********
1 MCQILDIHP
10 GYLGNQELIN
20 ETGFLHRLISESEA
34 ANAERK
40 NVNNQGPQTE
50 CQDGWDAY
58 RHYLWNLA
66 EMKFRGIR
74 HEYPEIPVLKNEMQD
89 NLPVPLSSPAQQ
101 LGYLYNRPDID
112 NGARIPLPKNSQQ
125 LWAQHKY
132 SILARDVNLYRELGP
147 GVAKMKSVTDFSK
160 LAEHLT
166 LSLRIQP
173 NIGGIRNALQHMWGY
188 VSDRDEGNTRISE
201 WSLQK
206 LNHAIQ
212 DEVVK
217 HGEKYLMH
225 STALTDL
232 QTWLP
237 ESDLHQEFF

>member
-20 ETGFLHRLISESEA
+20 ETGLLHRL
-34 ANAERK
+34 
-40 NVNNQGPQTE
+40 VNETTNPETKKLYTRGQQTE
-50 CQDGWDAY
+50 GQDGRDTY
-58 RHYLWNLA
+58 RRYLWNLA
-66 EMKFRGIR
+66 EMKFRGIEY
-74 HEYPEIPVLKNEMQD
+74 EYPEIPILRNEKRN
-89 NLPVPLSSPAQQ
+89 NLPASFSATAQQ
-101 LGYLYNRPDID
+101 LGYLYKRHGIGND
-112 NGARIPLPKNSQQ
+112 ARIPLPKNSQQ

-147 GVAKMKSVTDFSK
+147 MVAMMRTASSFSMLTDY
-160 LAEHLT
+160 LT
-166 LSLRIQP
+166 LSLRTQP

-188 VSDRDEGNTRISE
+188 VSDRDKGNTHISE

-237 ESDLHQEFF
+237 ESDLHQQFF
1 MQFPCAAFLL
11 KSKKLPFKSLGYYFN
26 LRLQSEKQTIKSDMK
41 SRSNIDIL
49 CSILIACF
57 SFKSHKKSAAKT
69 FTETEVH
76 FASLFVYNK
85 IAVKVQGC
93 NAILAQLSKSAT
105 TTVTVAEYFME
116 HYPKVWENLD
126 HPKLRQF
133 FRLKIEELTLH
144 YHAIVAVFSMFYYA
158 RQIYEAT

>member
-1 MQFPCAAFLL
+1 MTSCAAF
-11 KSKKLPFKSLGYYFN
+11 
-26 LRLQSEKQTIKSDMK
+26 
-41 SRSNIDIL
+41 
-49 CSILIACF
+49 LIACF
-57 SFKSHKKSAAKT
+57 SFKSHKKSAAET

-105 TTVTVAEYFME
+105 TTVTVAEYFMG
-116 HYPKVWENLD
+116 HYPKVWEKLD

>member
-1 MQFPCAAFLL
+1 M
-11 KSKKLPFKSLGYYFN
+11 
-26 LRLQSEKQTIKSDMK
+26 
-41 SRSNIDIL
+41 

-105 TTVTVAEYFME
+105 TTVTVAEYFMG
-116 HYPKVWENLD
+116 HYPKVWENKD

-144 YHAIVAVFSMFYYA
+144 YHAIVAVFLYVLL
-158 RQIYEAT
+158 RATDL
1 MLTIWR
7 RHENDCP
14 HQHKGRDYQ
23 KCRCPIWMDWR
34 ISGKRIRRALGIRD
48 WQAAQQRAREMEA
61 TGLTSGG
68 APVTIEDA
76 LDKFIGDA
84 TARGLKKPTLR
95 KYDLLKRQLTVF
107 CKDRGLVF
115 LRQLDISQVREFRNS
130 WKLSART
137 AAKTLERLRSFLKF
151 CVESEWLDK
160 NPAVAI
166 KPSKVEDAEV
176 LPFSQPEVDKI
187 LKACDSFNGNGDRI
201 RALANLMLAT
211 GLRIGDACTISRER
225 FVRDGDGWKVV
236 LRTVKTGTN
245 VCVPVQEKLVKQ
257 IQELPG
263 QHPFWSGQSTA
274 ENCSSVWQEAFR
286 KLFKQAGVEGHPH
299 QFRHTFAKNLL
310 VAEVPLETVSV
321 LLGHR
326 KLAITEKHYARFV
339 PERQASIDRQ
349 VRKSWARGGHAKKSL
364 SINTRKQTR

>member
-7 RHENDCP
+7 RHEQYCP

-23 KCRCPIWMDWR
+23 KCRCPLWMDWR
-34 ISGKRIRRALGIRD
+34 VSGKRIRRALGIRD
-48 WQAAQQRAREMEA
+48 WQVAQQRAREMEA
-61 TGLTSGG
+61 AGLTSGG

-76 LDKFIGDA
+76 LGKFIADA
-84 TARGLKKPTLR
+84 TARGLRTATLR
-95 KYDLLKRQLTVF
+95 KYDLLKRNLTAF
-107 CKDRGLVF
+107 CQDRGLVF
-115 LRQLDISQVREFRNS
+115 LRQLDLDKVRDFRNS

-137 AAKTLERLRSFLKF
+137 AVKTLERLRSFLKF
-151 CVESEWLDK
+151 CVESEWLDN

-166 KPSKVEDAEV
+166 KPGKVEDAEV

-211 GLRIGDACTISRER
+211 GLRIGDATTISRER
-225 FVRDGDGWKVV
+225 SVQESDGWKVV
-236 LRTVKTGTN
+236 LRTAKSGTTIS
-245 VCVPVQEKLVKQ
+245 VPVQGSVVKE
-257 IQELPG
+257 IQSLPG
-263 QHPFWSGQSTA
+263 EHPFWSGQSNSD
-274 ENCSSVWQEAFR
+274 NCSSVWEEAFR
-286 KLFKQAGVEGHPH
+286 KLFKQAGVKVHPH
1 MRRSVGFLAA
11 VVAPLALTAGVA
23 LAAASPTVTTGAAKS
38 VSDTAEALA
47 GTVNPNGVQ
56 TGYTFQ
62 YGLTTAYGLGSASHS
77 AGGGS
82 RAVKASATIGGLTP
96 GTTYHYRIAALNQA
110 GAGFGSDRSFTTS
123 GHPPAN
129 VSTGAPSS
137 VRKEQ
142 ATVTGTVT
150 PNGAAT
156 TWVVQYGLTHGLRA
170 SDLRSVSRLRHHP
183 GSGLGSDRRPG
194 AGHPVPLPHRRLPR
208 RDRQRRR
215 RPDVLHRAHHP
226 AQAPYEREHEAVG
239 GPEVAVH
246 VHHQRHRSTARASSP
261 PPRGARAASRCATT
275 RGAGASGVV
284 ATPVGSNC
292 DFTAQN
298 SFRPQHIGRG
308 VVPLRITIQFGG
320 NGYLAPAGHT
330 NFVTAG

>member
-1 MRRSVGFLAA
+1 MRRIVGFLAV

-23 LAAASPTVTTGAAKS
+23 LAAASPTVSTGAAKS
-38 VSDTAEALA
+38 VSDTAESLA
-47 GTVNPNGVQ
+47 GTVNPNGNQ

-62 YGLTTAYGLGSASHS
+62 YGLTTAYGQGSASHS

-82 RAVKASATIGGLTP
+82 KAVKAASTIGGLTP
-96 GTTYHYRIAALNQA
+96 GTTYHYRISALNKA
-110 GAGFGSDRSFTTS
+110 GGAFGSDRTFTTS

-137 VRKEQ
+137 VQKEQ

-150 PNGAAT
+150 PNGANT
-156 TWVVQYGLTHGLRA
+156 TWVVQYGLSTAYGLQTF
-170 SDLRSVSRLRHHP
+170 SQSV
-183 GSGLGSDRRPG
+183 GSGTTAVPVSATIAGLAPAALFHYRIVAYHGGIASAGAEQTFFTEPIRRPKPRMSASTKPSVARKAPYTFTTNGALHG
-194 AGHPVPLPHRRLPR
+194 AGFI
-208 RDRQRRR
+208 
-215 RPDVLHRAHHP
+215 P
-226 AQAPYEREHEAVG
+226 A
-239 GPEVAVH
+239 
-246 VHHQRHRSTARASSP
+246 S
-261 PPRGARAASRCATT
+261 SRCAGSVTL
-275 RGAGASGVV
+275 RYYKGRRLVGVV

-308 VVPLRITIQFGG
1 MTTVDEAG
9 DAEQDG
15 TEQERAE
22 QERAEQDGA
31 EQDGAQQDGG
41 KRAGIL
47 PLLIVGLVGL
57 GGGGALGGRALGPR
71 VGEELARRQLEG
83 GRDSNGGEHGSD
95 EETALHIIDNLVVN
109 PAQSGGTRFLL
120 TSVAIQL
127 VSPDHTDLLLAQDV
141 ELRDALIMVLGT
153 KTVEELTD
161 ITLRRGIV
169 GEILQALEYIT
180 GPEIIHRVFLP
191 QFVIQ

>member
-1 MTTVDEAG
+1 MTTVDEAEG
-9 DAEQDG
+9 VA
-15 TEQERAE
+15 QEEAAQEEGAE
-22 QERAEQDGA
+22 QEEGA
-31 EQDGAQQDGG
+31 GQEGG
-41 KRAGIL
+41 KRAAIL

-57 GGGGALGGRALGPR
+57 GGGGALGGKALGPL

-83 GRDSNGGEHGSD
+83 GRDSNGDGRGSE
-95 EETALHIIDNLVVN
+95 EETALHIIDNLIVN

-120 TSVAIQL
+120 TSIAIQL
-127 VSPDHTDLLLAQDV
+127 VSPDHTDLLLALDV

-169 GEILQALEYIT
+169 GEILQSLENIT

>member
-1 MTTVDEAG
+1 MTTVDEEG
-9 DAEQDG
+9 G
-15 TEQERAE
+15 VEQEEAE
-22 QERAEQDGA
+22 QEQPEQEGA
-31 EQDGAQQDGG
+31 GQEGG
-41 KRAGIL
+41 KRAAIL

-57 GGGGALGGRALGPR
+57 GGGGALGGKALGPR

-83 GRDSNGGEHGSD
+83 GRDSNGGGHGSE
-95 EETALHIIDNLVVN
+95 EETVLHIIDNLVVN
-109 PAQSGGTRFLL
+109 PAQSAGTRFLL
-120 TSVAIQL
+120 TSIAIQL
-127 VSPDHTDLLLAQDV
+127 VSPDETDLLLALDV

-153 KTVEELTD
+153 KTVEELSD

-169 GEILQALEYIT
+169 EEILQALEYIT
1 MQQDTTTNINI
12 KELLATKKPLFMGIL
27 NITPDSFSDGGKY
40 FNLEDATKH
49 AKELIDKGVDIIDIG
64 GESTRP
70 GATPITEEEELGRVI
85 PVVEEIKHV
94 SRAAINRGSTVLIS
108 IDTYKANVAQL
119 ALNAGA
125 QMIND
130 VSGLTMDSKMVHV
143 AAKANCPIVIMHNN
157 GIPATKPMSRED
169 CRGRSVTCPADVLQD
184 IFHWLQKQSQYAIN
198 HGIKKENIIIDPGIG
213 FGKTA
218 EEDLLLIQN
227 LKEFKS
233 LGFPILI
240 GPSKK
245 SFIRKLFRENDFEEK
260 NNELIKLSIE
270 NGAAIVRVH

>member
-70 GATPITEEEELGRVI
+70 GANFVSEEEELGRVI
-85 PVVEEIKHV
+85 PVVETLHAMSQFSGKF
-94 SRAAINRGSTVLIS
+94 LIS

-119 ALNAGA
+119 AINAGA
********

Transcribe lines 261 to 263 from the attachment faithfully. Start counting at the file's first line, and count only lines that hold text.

-275 RGAGASGVV
+275 RYYKGRRLVGVV

-308 VVPLRITIQFGG